Is Action Bronson Truly 'Mr. Wonderful' On His Major Label Debut?

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One of the most exciting new rappers to debut in the 2010's Action Bronson from Flushing, Queens has both his own style visually and lyrically.

While many claim that he sounds derivative of Ghostface Killah, Bronson's hitch-pitched nasal wrasp is really just a product of his Queens environment.

An overweight, red-bearded Albanian Jew, Bronson certainly stood out in the crowd of rappers, originally making a wave with heralded mix tapes like Blue Chips and Rare Chandeliers.

Tapping into the seedy underbelly of New York City he set himself apart from the pack by understanding the importance of humor and punch lines instead of weighing the listener down with stoic realism.

It came as a shock to most listeners when Warner Brothers signed him in 2012.

One would think that record labels would want to keep milking the "gangster" cow and find the next level of violent, angry young street rapper out there. But Action Bronson's charm is indisputable.

The man spent years as a cook in kitchens in New York City moving from restaurant to restaurant and soaking up a long list of gourmet styles before breaking his leg forced him to rethink his calling. He even hosted online cooking shows and still shares his latest gastronomical creations on his Instagram account.

This is just another interesting aspect of the man the major labels were interested in. Warner Brothers eventually gave him to Vice Records a subsidiary of Atlantic for his big major label debut.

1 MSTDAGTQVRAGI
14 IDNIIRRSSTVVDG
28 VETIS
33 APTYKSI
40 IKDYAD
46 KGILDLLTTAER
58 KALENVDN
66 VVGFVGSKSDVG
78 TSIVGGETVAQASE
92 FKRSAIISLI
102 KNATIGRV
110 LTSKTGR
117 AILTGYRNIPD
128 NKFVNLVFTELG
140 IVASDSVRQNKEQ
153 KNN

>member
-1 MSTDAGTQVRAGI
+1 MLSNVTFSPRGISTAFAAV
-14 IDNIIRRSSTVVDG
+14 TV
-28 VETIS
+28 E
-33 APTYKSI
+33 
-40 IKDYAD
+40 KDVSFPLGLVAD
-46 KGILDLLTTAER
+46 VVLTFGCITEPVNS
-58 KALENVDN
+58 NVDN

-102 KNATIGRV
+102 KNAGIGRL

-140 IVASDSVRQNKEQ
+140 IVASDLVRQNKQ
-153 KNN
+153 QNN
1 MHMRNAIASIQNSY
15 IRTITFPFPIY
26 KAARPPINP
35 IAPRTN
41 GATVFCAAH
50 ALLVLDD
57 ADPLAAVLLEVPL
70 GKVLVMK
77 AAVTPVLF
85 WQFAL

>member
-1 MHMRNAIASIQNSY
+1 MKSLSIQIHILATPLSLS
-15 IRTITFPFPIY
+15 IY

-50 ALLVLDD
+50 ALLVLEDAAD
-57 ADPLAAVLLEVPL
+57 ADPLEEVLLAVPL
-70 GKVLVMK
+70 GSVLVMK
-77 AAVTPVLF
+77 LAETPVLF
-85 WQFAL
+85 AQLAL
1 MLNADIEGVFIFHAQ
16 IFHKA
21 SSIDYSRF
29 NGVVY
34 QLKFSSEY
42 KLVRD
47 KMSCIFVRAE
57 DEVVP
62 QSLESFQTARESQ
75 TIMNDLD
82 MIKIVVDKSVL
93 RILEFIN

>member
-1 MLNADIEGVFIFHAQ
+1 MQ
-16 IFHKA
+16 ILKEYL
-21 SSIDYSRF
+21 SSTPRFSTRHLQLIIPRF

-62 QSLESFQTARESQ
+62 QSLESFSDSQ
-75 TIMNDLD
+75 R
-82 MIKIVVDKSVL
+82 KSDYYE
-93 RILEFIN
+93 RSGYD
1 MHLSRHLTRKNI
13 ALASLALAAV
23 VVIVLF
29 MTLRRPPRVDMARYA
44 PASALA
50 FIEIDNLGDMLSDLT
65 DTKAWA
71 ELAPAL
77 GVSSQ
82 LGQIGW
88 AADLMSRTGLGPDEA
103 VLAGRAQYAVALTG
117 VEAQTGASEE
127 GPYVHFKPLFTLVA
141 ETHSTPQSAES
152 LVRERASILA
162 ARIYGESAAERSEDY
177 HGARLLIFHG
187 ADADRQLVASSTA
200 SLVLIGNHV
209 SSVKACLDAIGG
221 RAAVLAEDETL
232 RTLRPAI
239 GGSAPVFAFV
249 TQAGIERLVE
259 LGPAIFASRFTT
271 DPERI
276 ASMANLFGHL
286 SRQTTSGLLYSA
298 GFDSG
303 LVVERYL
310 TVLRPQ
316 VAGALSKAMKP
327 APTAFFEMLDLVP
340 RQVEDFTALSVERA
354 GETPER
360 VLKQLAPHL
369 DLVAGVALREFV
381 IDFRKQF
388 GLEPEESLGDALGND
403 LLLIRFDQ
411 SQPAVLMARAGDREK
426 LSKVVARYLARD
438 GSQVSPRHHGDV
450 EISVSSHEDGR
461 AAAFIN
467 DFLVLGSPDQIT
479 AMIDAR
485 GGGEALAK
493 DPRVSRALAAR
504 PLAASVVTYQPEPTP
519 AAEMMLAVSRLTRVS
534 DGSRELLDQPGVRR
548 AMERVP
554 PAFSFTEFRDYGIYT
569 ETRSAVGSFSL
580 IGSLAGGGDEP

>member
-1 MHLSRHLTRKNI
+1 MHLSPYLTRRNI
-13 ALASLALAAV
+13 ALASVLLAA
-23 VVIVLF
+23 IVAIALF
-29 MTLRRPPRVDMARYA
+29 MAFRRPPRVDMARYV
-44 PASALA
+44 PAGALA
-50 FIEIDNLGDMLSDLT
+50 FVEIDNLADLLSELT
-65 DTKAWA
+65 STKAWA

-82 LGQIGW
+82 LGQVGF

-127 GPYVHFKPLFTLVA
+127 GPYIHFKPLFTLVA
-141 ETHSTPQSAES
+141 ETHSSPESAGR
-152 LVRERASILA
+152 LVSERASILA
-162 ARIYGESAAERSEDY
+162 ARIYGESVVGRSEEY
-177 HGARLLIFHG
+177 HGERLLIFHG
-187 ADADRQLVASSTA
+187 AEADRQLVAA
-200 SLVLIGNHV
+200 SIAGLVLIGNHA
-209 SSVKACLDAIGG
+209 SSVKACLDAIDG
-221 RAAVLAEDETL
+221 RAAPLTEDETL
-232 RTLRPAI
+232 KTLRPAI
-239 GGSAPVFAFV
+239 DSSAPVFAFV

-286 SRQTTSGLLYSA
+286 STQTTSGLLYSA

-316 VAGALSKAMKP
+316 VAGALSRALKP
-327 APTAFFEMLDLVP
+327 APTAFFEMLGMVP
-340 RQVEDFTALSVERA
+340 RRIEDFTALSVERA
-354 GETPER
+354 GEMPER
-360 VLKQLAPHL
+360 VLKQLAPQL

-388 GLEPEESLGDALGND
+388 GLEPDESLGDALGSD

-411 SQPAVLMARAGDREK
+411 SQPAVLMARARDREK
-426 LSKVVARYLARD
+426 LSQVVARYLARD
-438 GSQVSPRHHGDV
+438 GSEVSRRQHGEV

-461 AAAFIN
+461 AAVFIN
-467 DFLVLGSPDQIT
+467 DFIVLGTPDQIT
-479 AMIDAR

So is Mr. Wonderful another case of major labels getting in the way with too many chefs (pardon the pun) in the kitchen? Will multiple major producers and guest rappers dilute the witty rappers vision? Unfortunitely the answer isn't that cut-and-dry.

Mr. Wonderful, taking the name of the famous Shark Tank millionaire, straddles the line of trying new things while still including many quirks we grew to love with mix tape-era Bronson.

The Billy Joel sampling opener "Brand New Car" is a bit too on-the-nose, sounding like Action isn't ready to take this opportunity too seriously, complete with out of pitch vocals and a jaded attitude. Mark Ronson isn't exactly of perfect match to produce Action Bronson, this is the guy who produced Uptown Funk after all.

The Alchemist has more chemistry (pardon the pun pt 2) with Bronson with the layered, New York-centric jazz of "Terry" which slowly comes to a halt so sedated it sounds like Bronsons been on a three-day-bender.

"Falconry" sounds straight out of Wu-Tang classic mid 90's heyday.

The only missteps occur when Action tries to be different just to be different. "City Boy Blues" finds the rapper singing, but luckily instead of doing an emotional balled we get a gritty blues vamp which surprisingly works for the album. It's not what we expected out of Bronson but sometimes trying something new is worth the risk.

"A Light In The Addict" continues the mid-album conceptual piece with rain sounds and a funky piano lick.

And more singing. "Only In America" finds Bronson rapping to a corny, rocked-out sample and some dumb lyrics like "Your bitch look like Eddie Griffin."

Saving the last half of the album is the gorgeous New York banger "Baby Blue." Bronson starts the track singing over a catchy piano "Why you always all on my back" before the Ronson production kicks in creating a beautiful sound like if Cam'ron had more star presence or if Jay-Z was still hungry. Not even Ghostface could pull this track off and make it sound so easy. At the end of the track a flock of horns blare and the clouds part for thirty seconds.

This is Bronson's one time on the album you can tell he's looking for a home run. It's got everything we loved about the mix tapes with a new shiny coat of paint.

We will see which direction Bronson takes for the next album as there are so many directions on Mr Wonderful we are not really closer to knowing the real Action Bronson.

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